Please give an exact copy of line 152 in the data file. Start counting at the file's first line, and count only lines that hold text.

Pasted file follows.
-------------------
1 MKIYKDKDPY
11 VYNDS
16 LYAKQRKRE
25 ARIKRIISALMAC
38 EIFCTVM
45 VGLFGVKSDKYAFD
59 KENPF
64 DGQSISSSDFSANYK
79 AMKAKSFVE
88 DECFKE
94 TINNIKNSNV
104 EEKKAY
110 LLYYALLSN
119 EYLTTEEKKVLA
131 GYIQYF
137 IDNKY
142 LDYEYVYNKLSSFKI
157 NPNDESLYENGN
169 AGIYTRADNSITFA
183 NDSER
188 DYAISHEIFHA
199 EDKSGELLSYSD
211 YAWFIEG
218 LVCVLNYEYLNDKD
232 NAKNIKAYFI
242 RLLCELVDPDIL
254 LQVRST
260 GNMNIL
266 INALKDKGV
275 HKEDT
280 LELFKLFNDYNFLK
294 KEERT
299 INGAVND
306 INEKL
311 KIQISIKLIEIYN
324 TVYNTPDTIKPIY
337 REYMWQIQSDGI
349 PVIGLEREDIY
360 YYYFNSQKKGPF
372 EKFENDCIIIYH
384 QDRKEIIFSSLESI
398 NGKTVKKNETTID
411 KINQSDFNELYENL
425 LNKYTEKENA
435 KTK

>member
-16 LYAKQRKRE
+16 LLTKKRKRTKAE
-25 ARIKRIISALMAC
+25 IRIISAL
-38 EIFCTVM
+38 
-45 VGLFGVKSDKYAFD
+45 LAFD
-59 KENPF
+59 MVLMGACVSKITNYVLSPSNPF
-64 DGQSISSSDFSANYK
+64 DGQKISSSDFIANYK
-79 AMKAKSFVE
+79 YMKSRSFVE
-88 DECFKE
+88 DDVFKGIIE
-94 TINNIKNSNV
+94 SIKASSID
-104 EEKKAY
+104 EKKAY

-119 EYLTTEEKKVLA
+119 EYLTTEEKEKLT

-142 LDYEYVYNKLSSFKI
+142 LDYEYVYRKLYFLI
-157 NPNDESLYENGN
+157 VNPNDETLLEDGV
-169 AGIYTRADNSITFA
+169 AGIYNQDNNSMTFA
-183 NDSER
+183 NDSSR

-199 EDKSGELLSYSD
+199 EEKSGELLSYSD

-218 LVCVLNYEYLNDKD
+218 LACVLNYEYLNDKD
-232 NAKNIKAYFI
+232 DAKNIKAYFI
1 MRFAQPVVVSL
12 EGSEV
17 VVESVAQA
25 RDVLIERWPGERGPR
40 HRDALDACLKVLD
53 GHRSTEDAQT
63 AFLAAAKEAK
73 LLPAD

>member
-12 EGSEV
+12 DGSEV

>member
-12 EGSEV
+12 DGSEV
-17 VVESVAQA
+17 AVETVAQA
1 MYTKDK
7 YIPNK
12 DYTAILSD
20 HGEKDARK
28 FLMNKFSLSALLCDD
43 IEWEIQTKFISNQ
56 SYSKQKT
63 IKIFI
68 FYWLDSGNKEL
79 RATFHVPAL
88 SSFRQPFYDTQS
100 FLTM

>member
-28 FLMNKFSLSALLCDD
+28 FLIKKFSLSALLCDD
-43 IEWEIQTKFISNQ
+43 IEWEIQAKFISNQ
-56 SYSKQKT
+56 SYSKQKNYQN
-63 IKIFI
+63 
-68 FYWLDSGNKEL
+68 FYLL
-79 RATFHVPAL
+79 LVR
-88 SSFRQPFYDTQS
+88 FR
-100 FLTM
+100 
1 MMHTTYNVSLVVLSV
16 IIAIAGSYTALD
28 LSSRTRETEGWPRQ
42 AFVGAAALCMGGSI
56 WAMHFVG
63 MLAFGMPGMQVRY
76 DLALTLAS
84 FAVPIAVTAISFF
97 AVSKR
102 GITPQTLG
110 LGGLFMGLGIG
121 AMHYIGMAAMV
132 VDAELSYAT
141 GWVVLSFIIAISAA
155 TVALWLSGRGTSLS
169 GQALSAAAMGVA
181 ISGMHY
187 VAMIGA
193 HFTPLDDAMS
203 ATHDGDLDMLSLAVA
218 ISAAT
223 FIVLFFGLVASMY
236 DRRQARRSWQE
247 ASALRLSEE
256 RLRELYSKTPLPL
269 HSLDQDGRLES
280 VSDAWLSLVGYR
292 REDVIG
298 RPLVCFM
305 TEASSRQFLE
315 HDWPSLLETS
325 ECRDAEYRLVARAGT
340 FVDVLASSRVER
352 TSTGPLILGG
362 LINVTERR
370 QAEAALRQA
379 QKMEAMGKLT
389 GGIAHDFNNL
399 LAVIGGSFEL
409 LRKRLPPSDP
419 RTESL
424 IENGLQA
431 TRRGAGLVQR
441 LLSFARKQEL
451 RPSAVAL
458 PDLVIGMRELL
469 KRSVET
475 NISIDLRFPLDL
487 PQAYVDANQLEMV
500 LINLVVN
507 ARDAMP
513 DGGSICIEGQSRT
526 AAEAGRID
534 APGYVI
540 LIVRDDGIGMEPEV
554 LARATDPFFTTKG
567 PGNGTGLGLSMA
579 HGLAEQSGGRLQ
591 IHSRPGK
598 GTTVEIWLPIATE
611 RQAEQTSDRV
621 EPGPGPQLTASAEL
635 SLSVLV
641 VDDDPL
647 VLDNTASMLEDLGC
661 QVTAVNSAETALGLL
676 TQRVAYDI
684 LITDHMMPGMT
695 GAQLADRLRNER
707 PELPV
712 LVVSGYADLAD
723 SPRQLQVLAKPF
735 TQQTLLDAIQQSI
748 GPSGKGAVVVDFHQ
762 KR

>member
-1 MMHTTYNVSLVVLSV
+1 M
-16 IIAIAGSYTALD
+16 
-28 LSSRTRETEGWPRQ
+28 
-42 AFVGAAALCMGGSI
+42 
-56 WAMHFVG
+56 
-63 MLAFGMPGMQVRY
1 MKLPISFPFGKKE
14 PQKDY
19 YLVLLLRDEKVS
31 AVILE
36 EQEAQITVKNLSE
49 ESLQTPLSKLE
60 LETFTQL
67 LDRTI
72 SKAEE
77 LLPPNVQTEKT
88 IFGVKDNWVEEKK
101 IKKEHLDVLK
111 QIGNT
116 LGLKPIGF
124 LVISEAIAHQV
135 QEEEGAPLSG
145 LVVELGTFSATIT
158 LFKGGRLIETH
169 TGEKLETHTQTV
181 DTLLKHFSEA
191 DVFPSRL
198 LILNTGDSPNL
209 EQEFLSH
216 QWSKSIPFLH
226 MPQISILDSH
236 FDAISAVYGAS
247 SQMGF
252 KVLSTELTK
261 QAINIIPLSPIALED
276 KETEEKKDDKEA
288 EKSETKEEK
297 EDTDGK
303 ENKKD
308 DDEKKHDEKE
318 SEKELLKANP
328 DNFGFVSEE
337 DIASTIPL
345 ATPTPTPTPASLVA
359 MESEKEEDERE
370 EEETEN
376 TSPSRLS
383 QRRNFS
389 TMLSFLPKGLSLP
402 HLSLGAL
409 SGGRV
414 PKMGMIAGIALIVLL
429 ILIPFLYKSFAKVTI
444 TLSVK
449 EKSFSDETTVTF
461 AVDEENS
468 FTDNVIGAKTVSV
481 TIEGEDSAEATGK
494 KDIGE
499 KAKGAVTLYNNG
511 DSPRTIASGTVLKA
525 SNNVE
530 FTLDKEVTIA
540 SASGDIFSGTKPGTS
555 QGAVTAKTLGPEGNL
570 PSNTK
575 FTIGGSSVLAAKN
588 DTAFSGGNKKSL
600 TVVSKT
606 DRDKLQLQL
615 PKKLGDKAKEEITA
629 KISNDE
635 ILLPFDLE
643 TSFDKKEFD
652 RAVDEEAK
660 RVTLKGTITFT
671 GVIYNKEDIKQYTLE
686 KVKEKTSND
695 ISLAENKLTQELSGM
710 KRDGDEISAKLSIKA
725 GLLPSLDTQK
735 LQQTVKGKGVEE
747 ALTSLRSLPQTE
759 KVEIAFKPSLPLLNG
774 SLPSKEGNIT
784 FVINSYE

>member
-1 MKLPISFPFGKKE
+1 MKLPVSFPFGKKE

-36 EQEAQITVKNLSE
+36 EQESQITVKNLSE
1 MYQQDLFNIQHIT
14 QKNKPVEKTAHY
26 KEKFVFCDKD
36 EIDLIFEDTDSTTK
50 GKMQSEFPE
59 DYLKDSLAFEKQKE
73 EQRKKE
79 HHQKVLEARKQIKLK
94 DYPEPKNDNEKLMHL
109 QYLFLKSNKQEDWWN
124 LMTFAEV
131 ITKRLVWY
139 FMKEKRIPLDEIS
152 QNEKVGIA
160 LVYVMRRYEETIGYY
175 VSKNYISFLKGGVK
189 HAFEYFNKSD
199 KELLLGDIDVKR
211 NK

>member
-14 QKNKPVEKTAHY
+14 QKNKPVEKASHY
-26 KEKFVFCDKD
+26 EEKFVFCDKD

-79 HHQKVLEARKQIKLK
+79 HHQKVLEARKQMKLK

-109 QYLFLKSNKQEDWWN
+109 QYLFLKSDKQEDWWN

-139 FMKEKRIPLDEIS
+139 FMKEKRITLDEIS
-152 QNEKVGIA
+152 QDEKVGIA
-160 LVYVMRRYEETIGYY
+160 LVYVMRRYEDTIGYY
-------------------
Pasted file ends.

256 RLRELYSKTPLPL